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10 must-have STEM toys that are backed by science
A gift guide of the hottest educational toys for your budding scientist, engineer, or mathematician.
- STEM toys help children build important science, technology, engineering, and math skills.
- From fossil kits to programmable robots, there are lots of great options for kids of all ages.
- This STEM gift guide will set you on the right path this holiday season.
When it comes to shaping how the world will look in the future, the power of learning through play can not be overstated. From brain-teasing puzzles to fun experiments, there has been a widespread push for learners of all ages to have access to products that are both stimulating and engaging. According to industry research, 91% of parents believe that STEM/STEAM-focused toys can help their children develop skills like cognitive reasoning, critical thinking, and design, but what exactly is STEM?
STEM is an acronym for science, technology, engineering, and mathematics (STEAM adds an "A" for the arts). Building from a decades-old idea that these were important tools for helping humanity understand and interact with the universe, Judith Ramaley (former director of the National Science Foundation's Education and Human Resources Division) coined the term back in 2001. Since then, educators, scientists, and parents have been developing new ways to incorporate the elements into classrooms and play dates. In 2019, the U.S. Department of Education invested $540 million to support STEM educational programs. The demand for STEM toys is high, but there are a lot of great products out there, so here are 10 that you should add to this year's shopping list.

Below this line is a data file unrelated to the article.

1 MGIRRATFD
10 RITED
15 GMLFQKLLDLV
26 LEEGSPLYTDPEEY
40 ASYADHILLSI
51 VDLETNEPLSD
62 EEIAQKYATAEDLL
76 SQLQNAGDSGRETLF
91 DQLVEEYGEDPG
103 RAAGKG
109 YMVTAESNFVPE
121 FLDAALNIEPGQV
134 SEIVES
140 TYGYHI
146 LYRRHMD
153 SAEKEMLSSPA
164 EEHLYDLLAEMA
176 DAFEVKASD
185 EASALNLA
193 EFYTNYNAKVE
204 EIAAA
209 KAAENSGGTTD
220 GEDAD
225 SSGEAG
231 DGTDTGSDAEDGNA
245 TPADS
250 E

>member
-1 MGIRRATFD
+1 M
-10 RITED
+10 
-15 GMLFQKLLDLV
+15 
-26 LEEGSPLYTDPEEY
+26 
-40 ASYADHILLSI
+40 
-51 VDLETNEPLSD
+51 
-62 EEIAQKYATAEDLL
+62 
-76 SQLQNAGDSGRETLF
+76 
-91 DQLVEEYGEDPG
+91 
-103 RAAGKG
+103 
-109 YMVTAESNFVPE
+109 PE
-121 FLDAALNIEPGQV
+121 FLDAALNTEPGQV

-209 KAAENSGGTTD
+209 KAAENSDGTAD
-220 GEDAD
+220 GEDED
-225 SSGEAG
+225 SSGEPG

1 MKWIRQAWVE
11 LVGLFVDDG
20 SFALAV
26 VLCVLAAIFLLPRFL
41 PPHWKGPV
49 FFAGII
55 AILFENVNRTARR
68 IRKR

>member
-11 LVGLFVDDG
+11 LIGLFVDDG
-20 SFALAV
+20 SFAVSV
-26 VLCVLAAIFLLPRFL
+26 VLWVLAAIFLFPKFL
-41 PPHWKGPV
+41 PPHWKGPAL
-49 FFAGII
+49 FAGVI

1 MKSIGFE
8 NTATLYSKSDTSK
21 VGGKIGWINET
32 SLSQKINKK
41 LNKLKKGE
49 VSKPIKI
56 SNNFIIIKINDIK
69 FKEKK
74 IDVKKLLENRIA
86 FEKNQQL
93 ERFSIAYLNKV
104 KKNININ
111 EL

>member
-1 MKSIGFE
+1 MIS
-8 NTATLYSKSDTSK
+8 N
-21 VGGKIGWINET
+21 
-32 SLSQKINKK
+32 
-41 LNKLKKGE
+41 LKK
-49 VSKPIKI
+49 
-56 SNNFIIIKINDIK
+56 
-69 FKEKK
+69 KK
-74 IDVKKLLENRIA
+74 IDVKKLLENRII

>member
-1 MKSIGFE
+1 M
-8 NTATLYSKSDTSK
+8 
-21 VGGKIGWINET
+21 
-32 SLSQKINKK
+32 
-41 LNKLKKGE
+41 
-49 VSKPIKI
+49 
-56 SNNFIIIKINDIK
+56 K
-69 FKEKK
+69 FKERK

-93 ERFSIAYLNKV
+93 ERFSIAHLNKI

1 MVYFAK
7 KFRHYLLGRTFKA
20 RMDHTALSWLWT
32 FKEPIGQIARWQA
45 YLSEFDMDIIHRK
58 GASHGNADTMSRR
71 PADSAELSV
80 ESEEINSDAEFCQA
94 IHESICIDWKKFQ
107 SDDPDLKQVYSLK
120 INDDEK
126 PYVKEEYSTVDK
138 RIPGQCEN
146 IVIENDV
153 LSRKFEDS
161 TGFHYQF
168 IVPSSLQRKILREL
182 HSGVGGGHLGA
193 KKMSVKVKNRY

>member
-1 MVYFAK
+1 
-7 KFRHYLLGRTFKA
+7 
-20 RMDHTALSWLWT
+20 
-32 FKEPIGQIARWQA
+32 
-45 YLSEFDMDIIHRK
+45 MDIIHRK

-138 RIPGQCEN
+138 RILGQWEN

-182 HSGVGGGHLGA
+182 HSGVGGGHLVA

The ThinkFun Gravity Maze is part marble run and part logic game. The brightly colored pieces make constructing towers fun, and there are 60 challenges ranging in difficulty from beginner to expert that will teach your builder planning and spatial reasoning skills.
Artie 3000 makes coding fun by adding in a bit of artsy flare. Beginner and more advanced coders can use programming languages to turn the cute Wi-Fi-enabled robot into a tabletop Picasso. The designs range from pre-coded geometric shapes to more complex mandalas, or whatever your young coder can come up with. No internet connection is required! All you need is 4 AA batteries and a phone, computer, or tablet to connect to and Artie 3000 is ready to draw.